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U.S. Supreme Court Justice Ruth Bader Ginsburg to deliver Ainsworth Lecture at Loyola University New Orleans

Loyola press release - January 10, 2002

(New Orleans)ŚAssociate Justice of the U.S. Supreme Court Ruth Bader Ginsburg will give the 14th annual Judge Robert A. Ainsworth, Jr., Memorial Lecture on Monday, February 4, 2002 at 3 p.m. The lecture will be in the Frederick J. Gisevius, Jr., Moot Court Room 308 of the School of Law, 526 Pine St.

President Bill Clinton nominated Ginsburg for the Supreme Court in 1993. At the time she was a member of the U.S. Court of Appeals for the District of Columbia Circuit. Throughout the 1970s Ginsburg, a professor at Columbia School of Law, litigated a series of cases solidifying a constitutional principle against gender-based discrimination. She has written widely in the areas of civil procedure, conflict of laws, constitutional law and comparative law. Ginsburg earned a bachelorĺs of arts from Cornell University and a LL.B (juris doctor) from Columbia Law School.

The title of Justice Ginsburgĺs lecture is "Four Louisiana Giants in the Law." In her remarks, Ginsburg will refer to the late judges Judah Benjamin, Alvin B. Rubin, Skelly Wright, and John Minor Wisdom.

Benjamin entered Yale University at age 14 and studied law in New Orleans, where he was admitted to the bar in 1832. After a successful career in private practice, he was elected to the U.S. Senate in 1852 as a Whig candidate from Louisiana. Confederate President Jefferson Davis appointed Benjamin as attorney general, the highest Cabinet level held by a Jew in American government, and later secretary of war.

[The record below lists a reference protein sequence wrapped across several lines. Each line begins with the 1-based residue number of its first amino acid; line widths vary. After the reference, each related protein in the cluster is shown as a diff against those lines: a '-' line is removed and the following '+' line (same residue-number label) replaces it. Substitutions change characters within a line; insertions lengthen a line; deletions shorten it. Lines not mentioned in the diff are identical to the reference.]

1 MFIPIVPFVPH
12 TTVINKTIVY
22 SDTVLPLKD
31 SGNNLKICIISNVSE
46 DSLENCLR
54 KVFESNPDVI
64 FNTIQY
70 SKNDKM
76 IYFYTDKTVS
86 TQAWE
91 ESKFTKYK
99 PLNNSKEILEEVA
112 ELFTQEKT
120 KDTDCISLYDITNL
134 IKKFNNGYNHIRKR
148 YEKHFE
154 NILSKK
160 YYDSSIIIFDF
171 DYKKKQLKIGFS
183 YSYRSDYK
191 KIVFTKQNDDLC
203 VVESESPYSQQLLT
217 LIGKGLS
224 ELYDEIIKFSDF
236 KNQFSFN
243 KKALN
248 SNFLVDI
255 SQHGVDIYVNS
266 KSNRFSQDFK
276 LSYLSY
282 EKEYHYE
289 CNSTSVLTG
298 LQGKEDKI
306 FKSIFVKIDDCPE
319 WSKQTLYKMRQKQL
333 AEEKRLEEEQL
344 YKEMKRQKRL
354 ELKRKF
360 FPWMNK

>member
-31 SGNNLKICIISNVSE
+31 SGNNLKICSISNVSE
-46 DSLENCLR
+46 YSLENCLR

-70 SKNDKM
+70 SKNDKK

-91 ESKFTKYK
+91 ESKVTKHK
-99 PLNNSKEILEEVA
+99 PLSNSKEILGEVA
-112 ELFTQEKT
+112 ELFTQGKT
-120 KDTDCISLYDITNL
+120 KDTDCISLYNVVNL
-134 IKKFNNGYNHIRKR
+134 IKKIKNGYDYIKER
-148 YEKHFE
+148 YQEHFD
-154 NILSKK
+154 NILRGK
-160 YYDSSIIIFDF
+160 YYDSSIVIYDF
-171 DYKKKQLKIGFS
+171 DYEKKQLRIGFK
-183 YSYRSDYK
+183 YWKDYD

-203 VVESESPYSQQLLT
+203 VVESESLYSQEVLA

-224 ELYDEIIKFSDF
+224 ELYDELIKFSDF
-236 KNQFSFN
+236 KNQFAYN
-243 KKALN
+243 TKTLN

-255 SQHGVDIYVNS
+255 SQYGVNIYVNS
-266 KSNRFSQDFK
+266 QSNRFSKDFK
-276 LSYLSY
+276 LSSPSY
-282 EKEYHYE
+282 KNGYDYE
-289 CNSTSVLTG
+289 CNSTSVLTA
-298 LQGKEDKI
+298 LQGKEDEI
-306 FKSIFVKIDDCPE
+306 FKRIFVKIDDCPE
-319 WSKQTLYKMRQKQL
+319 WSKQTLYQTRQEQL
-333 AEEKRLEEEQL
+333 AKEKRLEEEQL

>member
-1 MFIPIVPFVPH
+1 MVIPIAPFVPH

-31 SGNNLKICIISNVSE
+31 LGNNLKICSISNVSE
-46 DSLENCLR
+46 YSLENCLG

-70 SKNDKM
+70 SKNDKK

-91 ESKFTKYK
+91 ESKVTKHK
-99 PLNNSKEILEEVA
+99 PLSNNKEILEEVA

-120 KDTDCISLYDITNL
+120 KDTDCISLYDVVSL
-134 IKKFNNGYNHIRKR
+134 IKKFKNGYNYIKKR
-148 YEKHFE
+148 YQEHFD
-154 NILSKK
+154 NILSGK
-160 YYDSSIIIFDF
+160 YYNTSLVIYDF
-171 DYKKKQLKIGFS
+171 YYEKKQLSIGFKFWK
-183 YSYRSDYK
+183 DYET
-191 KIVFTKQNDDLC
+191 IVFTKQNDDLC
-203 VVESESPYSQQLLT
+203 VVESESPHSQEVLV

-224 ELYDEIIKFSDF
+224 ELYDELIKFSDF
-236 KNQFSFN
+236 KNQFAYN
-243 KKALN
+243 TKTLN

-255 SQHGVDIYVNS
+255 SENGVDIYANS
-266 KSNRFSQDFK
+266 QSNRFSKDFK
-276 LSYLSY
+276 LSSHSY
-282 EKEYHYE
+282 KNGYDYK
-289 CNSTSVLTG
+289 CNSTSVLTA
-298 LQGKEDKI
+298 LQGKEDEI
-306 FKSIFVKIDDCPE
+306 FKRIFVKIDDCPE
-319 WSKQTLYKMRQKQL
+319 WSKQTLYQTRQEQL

Rubin received his law degree from Louisiana State University in 1942. He was a U. S. District Judge for the Eastern District of Louisiana from 1966-1977, and in 1977, he has named to the U. S. Circuit Judge for the Fifth Circuit Court of Appeals. Ginsburg is a former holder of the Judge Alvin B. Rubin Visiting Professorship of Law administered at LSUĺs Paul M. Hebert Law Center.

Wright was a federal judge of the U. S. District Court, Eastern District of Louisiana and the U. S. Court of Appeals for the Fifth Circuit. When a judge of the Court of Appeals, Wright ordered the public schools to desegregate on Monday, November 14, 1960. Since the Brown v. the Board decision in 1954, the Orleans Parish School Board had fought desegregation through various lawsuits and appeals. Wright received both his undergraduate and law degrees from LSU.

Wisdom, also a member of the U.S. Court of Appeals for the Fifth Circuit, is often referred to as Louisianaĺs most important judge. In the 1960s, he and his fellow federal judges issued a series of rulings forcing the Deep South to abolish its segregated society. Wisdom took senior status Ś meaning semi-retirement Ś in 1977, a few months short of 20 years on the court, but he continued to hear cases as a senior judge into his 90s. Four decisions written by Wisdom in 1965-67 changed the sluggish pace of Southern school boards into a single system that as he wrote consisted of "not white or Negro schoolsŚjust schools." In 1993, Wisdom received the Presidential Medal of Freedom, the highest civilian award.

Friends and admirers of the late Honorable Robert A. Ainsworth, Jr., have endowed this lecture series to invite distinguished speakers to appear annually at the School of Law. Ainsworth served as a judge on the U.S. District Court for the Eastern District of Louisiana and as a judge on the U.S. Court of Appeals for the Fifth Circuit.

The list of illustrious past speakers includes U. S. Supreme Court Chief Justice Warren E. Burger, U.S. Supreme Court Associate Justice Antonin Scalia, and former U.S. Secretary of State Henry A. Kissinger.

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